Deer stalking ban on the use of lead bullets.
The prospect of a ban on the use of lead bullets in stalking rifles was raised by leading policymakers and scientists at a conference on deer in Warwickshire.
This is the first occasion on which shooters and environmentalists have shared a public platform on the subject of lead in rifle bullets in the UK.
At the Deer Management 2010 conference, the use of lead ammunition in stalking and the alleged health benefits of switching to non-toxic bullets were discussed.
Until now the subject has barely been raised within the stalking community, but in the conference?s final session representatives of the RSPB, shooting associations and the government set out the agenda for a process to remove lead bullets from stalking due to concerns over both human health and the secondary poisoning of wildlife.
Delegates heard how the RSPB is intending to introduce a ban on the use of lead bullets by deer managers and predator controllers on its reserves from 1 November this year.
At the conference, the RSPB?s Jeff Knott explained the charity had assessed the legality, toxicity, accuracy and safety of non-lead ammunition.
Copper bullets were used in trials on RSPB properties at Abernethy in Inverness-shire and the Arne peninsula in Dorset between August 2008 and March 2009.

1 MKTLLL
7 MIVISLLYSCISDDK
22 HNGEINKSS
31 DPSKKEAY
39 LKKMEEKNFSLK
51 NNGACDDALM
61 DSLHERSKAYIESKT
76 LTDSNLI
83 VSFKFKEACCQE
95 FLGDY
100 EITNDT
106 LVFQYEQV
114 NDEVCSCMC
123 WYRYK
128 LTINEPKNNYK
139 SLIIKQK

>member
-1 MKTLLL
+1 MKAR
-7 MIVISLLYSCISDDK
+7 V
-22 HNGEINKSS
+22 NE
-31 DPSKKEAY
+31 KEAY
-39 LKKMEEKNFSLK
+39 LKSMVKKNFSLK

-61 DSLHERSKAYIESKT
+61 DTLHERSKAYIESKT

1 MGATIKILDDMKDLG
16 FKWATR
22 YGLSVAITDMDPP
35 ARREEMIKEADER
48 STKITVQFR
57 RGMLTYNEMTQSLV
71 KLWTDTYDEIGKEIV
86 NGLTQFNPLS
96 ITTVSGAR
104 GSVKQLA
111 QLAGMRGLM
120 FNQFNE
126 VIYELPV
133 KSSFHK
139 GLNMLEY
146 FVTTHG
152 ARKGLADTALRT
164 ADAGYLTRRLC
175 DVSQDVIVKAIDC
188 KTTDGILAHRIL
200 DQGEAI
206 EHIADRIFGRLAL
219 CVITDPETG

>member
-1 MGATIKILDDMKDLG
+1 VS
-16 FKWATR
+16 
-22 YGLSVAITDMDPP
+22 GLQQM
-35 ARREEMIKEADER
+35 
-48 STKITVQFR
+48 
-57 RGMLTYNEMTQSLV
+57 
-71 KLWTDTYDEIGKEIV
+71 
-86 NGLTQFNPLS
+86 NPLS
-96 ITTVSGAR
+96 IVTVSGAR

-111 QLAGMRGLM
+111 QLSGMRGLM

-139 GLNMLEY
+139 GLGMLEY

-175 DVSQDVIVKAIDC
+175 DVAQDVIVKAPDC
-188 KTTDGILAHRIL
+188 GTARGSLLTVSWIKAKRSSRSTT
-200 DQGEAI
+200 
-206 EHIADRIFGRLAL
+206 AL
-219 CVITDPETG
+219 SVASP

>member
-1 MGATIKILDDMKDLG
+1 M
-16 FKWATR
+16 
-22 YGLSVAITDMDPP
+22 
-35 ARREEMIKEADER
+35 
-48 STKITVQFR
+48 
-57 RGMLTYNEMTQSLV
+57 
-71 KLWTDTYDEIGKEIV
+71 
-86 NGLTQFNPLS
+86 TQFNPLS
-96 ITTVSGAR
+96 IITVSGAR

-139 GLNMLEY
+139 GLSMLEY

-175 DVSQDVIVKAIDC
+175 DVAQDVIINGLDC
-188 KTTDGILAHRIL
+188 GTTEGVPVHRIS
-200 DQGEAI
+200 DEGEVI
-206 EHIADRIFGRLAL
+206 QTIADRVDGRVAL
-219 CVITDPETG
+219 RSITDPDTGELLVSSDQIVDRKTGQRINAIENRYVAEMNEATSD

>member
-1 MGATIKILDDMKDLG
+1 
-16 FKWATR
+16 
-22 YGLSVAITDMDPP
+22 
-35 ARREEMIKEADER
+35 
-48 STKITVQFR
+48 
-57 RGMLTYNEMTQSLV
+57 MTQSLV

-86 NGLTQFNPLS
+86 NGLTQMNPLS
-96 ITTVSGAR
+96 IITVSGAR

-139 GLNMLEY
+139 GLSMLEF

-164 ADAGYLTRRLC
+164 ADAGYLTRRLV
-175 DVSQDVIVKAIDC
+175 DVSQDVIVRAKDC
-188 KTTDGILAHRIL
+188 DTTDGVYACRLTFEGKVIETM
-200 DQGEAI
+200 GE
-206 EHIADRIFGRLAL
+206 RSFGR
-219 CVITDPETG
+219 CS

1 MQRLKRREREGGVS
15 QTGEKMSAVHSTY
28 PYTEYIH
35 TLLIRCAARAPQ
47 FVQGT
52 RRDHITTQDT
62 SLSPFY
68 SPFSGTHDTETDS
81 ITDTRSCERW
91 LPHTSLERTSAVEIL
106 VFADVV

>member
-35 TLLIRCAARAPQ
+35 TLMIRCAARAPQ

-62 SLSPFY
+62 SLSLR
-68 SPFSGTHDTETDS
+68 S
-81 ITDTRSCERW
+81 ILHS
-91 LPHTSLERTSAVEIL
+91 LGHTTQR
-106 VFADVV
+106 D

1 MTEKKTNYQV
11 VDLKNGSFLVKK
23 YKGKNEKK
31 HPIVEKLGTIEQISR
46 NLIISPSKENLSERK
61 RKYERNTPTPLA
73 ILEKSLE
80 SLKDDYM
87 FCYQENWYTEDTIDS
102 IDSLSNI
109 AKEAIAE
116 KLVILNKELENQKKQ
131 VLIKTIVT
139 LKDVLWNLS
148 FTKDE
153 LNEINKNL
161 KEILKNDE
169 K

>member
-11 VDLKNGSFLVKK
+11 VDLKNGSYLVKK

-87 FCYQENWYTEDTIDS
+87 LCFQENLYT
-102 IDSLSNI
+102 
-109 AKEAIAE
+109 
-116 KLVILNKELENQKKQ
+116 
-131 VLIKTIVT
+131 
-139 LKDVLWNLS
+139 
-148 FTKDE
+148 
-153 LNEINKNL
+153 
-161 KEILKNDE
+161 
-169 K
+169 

Ninety-six red, roe and sika were shot with copper and a further 54 with lead, each shot being scored by the stalker for accuracy and outcome.
According to the RSPB, the accuracy of lead and copper were identical, while the difference in effectiveness was reckoned to be marginal.
The background to the discussion lies in recent controversial research from the US, presented by the raptor protection group The Peregrine Fund.
Documentation it presented at a separate conference nearly two years ago in Idaho suggested that bullet fragmentation can leave significant amounts of lead available both to humans who consume venison and to wildlife that scavenges from grallochs and other discarded carcass remains.
Many question the science on which the claims are based, however, and question the proportionality of a lead ban particularly given lead?s superior lethality.
The British Deer Society?s veterinary advisor Peter Green told the deer conference the risk from lead in venison is low.
He pointed out lead levels in the internal organs of certain ruminants tend to be higher than in deer.
?We should think about banning steak and kidney pies before we ban lead in bullets,? he told delegates.